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Winner of the Robert H. Ferrell Book Prize "The Idealist is a powerful book, gorgeously written and consistently insightful. Samuel Zipp uses the 1942 world tour of Wendell Willkie to examine American attitudes toward internationalism, decolonization, and race in the febrile atmosphere of the world's first truly global conflict."
--Andrew Preston, author of Sword of the Spirit, Shield of Faith A dramatic account of the plane journey undertaken by businessman-turned-maverick-internationalist Wendell Willkie to rally US allies to the war effort. Willkie's tour of a planet shrunk by aviation and war inspired him to challenge Americans to fight a rising tide of nationalism at home.
In August 1942, as the threat of fascism swept the world, a charismatic Republican presidential contender boarded the Gulliver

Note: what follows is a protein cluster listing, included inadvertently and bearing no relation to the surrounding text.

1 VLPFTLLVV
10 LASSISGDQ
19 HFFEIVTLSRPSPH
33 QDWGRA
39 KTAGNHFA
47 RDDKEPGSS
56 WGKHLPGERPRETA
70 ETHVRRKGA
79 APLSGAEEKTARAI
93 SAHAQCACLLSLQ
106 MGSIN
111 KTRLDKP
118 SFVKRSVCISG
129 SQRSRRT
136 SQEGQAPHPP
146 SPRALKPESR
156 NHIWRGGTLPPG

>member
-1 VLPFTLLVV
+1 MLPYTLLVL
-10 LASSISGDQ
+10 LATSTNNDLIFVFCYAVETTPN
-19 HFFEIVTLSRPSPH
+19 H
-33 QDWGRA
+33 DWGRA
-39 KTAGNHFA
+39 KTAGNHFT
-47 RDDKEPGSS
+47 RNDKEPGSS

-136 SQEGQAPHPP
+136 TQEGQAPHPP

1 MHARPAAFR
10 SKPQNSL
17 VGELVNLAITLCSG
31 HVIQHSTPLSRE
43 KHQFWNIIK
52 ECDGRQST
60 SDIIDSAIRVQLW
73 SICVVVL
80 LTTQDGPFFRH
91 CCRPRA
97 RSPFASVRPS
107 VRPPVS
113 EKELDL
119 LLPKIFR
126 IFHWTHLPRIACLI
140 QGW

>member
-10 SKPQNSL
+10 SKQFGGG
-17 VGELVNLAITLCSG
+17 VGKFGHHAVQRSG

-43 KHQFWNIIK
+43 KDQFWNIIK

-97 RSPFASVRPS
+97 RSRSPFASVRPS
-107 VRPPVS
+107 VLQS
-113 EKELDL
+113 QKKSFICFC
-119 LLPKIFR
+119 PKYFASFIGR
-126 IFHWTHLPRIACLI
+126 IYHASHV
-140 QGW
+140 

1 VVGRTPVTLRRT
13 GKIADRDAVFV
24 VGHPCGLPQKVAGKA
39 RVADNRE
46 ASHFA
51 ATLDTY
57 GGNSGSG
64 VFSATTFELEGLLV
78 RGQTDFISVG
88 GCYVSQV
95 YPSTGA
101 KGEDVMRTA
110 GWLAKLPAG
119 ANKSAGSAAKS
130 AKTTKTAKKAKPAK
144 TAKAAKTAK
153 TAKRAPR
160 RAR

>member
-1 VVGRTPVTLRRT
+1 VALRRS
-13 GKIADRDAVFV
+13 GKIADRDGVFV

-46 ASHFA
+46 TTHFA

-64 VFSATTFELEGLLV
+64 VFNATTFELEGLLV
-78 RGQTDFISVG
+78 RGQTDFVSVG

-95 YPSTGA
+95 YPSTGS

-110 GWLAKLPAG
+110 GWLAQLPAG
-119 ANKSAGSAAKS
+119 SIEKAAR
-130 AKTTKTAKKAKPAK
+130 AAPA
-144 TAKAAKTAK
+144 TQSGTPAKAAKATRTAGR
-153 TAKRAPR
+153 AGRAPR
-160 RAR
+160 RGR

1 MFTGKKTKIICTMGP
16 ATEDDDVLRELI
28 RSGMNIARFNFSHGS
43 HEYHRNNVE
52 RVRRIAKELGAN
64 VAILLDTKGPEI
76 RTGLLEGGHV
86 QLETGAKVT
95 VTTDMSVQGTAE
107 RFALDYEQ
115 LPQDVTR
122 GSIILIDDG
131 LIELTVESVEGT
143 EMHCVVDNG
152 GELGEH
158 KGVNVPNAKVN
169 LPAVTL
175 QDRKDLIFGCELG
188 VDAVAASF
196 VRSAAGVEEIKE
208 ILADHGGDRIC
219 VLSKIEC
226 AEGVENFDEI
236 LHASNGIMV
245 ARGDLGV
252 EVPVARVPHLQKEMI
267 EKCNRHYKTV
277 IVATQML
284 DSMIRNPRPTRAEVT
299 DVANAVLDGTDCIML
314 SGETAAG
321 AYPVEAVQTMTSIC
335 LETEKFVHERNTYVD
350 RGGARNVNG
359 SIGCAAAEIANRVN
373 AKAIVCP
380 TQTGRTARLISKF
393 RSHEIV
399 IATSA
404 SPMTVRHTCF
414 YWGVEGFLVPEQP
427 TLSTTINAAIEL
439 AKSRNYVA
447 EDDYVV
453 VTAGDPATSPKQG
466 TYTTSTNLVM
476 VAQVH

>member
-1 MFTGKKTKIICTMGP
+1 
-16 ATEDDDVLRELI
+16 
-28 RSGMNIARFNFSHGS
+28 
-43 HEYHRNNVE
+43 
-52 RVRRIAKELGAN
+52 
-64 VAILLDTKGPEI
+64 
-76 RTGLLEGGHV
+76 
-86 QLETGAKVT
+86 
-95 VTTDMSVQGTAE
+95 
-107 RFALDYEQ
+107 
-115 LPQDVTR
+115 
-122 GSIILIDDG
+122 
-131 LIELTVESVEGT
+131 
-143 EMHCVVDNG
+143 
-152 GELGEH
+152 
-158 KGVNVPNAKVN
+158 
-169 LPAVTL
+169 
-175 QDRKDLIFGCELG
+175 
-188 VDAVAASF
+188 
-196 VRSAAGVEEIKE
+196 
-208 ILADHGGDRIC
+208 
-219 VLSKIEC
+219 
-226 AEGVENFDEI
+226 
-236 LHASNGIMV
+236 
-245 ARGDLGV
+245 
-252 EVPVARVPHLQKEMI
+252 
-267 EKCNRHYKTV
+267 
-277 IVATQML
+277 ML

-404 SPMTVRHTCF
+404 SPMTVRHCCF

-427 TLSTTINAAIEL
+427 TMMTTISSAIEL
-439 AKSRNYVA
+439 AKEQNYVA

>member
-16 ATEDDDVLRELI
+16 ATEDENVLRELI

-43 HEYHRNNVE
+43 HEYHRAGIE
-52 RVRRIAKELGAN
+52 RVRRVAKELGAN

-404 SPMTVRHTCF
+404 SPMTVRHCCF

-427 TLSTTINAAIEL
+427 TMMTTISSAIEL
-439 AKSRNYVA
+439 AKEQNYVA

at Mitchel Airfield for a seven-week journey around the world. Wendell Willkie covered 31,000 miles as President Roosevelt's unofficial envoy. He visited the battlefront in North Africa with General Montgomery, debated a frosty de Gaulle in Beirut, almost failed to deliver a letter to Stalin in Moscow, and allowed himself to be seduced by Chiang Kai-shek in China. Through it all, he was struck by the insistent demands for freedom across the world.
In One World
, the runaway bestseller he published on his return, Willkie challenged Americans to resist the "America first" doctrine espoused by the war's domestic opponents and warned of the dangers of "narrow nationalism." He urged his fellow citizens to end colonialism and embrace "equality of opportunity for every race and every nation." With his radio broadcasts regularly drawing over 30 million listeners, he was able to reach Americans directly in their homes. His call for a more equitable and interconnected world electrified the nation, until he was silenced abruptly by a series of heart attacks in 1944. With his death, America lost its most effective globalist, the man FDR referred to as "Private Citizen Number One."
At a time when "America first" is again a rallying cry, Willkie's message is at once chastening and inspiring, a reminder that "one world" is more than a matter of supply chains and economics, and that racism and nationalism have long been intertwined.